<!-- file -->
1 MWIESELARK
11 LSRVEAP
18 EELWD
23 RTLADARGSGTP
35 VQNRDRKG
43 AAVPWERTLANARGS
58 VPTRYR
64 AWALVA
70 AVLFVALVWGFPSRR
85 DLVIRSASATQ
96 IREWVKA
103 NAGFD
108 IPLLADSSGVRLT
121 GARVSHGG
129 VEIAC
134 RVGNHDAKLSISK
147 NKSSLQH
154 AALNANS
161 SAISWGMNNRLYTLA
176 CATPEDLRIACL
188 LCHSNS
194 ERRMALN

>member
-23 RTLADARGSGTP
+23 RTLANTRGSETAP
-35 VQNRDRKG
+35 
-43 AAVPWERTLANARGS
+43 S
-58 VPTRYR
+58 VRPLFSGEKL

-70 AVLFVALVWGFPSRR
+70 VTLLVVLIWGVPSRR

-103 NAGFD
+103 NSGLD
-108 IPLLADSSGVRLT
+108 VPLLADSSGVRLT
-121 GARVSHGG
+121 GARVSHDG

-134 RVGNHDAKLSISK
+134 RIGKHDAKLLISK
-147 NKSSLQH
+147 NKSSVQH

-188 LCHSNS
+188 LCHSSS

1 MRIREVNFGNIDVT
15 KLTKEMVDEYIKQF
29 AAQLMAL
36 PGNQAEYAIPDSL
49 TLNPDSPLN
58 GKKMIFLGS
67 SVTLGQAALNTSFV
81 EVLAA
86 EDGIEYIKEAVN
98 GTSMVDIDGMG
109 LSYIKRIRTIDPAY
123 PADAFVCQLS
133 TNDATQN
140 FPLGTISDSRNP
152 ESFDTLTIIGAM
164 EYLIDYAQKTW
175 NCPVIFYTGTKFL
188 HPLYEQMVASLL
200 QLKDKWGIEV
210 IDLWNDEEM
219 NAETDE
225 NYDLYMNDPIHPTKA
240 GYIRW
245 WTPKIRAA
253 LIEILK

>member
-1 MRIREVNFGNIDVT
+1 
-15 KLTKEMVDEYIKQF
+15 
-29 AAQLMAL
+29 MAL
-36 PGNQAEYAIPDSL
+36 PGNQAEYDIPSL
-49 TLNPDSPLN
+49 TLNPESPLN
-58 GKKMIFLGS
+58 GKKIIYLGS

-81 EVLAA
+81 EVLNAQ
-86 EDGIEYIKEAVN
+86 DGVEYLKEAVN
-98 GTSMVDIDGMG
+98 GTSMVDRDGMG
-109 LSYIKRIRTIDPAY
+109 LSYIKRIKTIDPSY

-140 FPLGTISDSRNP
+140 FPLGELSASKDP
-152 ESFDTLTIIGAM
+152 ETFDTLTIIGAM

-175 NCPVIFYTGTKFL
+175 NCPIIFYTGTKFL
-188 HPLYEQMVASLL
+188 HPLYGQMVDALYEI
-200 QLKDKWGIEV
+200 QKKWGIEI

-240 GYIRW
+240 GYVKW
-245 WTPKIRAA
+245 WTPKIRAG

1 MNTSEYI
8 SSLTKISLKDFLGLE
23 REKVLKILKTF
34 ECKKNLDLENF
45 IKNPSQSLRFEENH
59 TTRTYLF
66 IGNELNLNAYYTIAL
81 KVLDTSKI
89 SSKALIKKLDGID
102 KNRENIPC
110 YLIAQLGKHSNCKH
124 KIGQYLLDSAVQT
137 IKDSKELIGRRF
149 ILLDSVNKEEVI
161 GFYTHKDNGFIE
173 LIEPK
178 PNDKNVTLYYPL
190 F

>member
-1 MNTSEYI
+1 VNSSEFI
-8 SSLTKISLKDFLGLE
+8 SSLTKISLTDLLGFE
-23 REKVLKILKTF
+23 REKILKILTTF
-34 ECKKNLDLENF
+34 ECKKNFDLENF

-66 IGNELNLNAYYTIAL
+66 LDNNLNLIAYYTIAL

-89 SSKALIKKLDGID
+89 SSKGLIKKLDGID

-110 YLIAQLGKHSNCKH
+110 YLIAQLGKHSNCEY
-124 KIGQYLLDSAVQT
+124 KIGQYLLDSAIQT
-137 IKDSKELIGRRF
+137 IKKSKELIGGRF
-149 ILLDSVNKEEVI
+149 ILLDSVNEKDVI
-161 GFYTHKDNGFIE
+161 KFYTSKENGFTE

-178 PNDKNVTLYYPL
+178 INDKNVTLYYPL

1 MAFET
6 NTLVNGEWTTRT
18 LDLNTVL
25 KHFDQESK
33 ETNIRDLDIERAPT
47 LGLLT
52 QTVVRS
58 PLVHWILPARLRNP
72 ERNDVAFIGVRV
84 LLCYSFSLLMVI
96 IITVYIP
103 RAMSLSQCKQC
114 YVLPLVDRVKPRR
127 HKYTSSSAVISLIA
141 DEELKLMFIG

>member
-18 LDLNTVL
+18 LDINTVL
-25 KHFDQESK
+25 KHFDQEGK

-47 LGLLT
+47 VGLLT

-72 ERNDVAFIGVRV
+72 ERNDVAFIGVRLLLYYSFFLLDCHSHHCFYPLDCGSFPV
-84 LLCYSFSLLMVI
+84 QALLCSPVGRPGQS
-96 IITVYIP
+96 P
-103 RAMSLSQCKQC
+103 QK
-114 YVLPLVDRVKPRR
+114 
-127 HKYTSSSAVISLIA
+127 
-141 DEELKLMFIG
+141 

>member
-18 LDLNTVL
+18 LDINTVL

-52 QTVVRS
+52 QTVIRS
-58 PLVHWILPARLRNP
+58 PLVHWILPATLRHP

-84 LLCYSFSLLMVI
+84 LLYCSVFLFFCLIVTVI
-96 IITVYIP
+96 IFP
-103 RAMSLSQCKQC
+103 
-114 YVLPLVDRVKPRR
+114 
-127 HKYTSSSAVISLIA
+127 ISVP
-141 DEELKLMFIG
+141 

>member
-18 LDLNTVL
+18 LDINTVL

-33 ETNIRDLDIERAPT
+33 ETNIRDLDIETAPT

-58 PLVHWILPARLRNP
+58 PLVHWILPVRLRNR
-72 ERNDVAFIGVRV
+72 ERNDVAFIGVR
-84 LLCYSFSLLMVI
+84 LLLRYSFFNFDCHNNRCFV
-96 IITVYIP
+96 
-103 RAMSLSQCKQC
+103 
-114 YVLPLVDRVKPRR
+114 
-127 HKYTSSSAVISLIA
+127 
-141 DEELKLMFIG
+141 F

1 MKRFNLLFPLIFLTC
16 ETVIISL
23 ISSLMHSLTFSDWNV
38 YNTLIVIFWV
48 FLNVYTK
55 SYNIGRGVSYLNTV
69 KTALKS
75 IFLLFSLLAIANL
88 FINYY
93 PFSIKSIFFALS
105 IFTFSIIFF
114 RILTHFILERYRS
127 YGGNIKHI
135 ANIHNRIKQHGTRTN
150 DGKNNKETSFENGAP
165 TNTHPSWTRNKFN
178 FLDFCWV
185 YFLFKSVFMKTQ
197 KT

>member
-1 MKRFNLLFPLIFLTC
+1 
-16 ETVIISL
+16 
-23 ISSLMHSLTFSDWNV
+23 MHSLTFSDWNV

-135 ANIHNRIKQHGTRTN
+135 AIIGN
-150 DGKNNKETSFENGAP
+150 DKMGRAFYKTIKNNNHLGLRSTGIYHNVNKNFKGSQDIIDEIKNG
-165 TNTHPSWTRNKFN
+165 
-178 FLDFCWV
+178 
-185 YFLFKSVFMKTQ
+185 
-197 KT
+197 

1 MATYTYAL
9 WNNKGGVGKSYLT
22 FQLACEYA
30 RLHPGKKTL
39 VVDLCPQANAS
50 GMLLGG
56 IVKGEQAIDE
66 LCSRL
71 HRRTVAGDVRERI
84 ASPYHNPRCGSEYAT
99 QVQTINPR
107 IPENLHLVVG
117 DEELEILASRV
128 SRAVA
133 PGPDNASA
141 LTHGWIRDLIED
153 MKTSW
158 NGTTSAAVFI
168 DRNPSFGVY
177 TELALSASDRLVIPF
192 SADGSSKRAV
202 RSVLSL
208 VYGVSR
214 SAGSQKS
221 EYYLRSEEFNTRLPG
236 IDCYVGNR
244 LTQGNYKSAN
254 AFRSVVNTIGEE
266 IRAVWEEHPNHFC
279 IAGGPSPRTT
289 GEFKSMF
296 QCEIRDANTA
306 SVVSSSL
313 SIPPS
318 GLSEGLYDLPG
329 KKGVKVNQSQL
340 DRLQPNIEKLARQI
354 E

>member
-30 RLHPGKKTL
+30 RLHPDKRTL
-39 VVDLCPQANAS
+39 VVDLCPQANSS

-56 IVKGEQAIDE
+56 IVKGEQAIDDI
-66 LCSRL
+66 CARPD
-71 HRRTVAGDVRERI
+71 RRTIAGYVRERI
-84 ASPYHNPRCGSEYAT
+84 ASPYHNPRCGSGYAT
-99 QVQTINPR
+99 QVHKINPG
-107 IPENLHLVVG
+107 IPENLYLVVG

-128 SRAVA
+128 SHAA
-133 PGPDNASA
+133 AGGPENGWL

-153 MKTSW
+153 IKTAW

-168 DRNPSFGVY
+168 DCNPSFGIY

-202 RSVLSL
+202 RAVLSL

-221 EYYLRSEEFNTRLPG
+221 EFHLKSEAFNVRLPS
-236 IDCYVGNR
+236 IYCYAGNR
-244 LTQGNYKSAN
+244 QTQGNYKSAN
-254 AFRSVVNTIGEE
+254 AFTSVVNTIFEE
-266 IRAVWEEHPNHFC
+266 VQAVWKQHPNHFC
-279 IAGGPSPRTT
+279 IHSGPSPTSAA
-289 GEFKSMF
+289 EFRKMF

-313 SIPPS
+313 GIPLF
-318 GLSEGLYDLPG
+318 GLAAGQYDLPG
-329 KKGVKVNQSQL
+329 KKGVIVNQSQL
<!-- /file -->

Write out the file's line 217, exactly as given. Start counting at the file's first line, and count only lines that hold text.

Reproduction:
-103 RAMSLSQCKQC